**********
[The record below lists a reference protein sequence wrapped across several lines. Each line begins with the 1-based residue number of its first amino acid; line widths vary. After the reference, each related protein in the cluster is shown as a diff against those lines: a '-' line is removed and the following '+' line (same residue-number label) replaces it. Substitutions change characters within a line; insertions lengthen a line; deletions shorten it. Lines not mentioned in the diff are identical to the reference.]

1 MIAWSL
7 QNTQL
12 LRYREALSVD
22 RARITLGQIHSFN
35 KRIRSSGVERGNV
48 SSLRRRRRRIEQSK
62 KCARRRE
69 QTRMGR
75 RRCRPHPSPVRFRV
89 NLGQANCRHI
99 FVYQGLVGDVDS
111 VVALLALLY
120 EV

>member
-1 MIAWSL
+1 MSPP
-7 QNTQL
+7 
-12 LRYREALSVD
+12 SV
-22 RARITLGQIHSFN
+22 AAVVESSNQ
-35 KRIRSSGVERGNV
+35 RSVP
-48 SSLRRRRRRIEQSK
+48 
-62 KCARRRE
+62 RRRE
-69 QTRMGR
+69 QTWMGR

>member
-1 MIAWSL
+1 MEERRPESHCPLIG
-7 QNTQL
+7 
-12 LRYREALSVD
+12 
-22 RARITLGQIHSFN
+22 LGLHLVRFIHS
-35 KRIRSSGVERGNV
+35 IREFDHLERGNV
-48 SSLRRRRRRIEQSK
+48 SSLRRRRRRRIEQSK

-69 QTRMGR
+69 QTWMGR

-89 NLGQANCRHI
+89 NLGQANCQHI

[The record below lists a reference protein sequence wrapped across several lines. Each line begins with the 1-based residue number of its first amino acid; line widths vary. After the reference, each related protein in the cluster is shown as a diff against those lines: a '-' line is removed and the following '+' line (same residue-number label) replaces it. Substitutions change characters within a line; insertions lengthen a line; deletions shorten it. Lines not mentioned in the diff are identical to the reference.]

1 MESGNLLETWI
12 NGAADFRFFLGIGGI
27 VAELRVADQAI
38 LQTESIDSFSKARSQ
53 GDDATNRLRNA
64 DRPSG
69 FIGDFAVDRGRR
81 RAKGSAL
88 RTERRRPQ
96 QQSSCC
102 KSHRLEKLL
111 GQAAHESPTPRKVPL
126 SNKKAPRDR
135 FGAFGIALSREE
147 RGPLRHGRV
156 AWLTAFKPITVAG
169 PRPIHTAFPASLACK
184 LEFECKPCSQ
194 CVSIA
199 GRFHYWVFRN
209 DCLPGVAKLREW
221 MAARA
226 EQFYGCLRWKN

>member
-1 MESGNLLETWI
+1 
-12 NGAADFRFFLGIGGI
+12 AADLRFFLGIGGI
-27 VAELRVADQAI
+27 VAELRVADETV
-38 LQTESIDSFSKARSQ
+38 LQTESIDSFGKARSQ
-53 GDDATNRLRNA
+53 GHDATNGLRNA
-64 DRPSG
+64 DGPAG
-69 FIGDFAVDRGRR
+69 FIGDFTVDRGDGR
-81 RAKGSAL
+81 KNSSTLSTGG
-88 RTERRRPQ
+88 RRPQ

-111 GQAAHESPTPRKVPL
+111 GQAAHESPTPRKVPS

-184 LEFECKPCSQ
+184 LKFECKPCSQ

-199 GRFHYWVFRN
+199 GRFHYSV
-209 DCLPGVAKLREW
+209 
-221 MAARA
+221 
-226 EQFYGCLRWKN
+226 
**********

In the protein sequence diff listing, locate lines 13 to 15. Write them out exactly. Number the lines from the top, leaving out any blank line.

111 VVALLALLY
120 EV

>member